I'm learning to fight my demons: One man's struggle with depression

Some years ago, I went to see an acupuncturist. I told him my woes, of which, as usual, there were many, and he was quite aghast at what he heard.

‘It’s not acupuncture you need,’ he said with impressive honesty. ‘It’s therapy. You strike me as someone who has everything going for him. You have a nice home, a happy marriage, you love your children, you enjoy your work, yet all you seem to want to do is wallow in a swamp of misery and imagine you’re a failure.’

‘OK, I’ll try therapy,’ I said. But I had no intention of doing so. I had tried therapy once before when I was in my 20s and found it to be the most tremendous waste of time and money. Sure, it was pleasant sitting with a sympathetic woman and talking about nothing but myself for a whole glorious hour. What I loathed, though, was the notion that the solution might involve changing my personality in some way.

However, what I did learn from those therapy sessions is that I am a depressive – a manic depressive, actually, because I go way, way up as well as way, way down.

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14 thoughts on “I'm learning to fight my demons: One man's struggle with depression”

  1. You do realise that Warmists are going to sieze on this and proclaim:- “aha, only the mentally ill are sceptical about man- made climate change” and give one James Dellingpole as an example! Where the truth is, when presented with the true facts about climate, one has to be mad, deluded or making money out of it to believe in CAGW.

    But seriously, self help is the way forward here. I have known some friends benefit from CBT, look it up, try it! Better than medication.

  2. There’s something quite hokey about NLP which leads me to believe the whole ‘movement’ is a load of trendy pop-psychology nollocks. I read a book back in 1980 called, Psycho-Cybernetics, which, essentially say the same things as NLP. Good luck.

  3. First of all thank you for having the courage to discuss your “personal hell” I have suffered from what’s called “Double Depression” a fairly rare disorder, most of my life. It consists of a constant “flat line” depression along with periodic major Depressive Episodes.

    My disorder came from a near fatal encounter with Hospital Staph infection (of the flesh eating variety) in 1958, when I was 11. Unfortunately in those days there were no effective antibiotics so I spent 3 months hovering between life and death.
    The damage done to my Amygdalae and Hypothalmus brain centers by an out-of-control immune system gave me a life sentence of the periodic “Black Dog” as your most famous PM used to call it.

    I do wonder about your avoidance of medications. If you do have Bi Polar disorder it is very difficult to control the mood swings without them. Of course the problem for sufferers, as you have already stated, is that standard meds “flatline” your mood so you miss those great “up” periods. But I really can’t see how you can use the method you are touting when a Major Depressive Episode kicks in. In my experience fluffy clouds and great plans for the future would be crushed under the weight of the black cloud that descends over your mind.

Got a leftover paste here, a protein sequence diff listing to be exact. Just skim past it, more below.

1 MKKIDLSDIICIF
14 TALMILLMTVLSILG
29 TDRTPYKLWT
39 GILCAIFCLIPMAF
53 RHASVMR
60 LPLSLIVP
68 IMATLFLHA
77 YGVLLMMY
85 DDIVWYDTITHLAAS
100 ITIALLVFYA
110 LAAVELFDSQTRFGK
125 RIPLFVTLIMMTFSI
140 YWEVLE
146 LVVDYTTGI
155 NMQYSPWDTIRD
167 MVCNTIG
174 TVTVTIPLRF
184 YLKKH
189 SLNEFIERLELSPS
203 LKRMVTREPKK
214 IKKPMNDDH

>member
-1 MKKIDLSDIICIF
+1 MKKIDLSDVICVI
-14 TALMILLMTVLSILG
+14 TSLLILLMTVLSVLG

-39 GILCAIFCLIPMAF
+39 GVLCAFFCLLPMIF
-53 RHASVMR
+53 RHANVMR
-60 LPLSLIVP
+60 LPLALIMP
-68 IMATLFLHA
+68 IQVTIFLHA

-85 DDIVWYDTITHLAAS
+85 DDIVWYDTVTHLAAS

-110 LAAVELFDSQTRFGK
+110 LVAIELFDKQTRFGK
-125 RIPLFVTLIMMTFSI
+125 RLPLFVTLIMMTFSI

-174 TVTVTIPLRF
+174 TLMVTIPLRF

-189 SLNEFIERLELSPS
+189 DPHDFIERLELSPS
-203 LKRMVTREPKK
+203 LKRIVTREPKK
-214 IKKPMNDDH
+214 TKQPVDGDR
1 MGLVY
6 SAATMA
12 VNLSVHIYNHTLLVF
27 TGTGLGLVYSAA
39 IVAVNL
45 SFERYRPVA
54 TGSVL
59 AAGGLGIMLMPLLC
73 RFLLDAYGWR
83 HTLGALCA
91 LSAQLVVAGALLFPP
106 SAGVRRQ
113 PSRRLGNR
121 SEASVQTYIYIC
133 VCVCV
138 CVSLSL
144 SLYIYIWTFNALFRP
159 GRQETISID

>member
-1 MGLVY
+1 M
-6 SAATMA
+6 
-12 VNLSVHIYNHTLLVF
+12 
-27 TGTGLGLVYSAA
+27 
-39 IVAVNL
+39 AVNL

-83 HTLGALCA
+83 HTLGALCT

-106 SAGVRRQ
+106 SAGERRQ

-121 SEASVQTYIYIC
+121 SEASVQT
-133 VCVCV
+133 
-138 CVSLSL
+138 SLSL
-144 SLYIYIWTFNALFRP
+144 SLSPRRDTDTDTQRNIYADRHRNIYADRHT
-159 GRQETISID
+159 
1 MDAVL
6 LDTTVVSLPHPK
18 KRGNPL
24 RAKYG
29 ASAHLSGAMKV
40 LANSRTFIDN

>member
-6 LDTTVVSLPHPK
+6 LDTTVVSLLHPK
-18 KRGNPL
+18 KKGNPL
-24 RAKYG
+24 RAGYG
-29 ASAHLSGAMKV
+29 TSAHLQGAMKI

I am a firm believer in meds, at least for my problem, which is actually physical. The many Freud- following Psychiatrists I have seen over the years did absolutely NOTHING for me with the exception of lightening my pocketbook. Recently I found a physician who specializes in brain chemistry and medical treatment of these disorders. He was a literal life saver as I could be a suicide candidate at some point.

    Lastly I don’t understand why you would even consider SSRI’s such as Prozac ( a real stone age version of the medication group) anyway. Here in the States they would rarely if ever be used for Bi Polar disorder. Possibly for OCD (Obssesive Compulsive Disorder) in some cases. Your OCD is probably an offshoot of BPD anyway. I have some of it myself. I actually own 7 vacuums! But I don’t worry about that, I just sweat out the next depressive “episode”.

  4. James

    Firstly, can I echo the praise rightly given by previous commenters for your courage and integrity in discussing this openly.

    Can I recommend you get hold of a book called “Overcoming Depression” by Paul Gilbert. It was recommended to me about 12 years ago by a psychiatrist (but as a friend, not as a medical practioner) when I was going through a prolonged period of anxiety & low self-esteem probably verging on clinical depression, following the rather brutal break-up of a relationship in which I’d invested a lot of emotional capital. I found it a great guide to the self-application of the basic techniques of cognitive behavioural therapy, and it was a huge help at the time.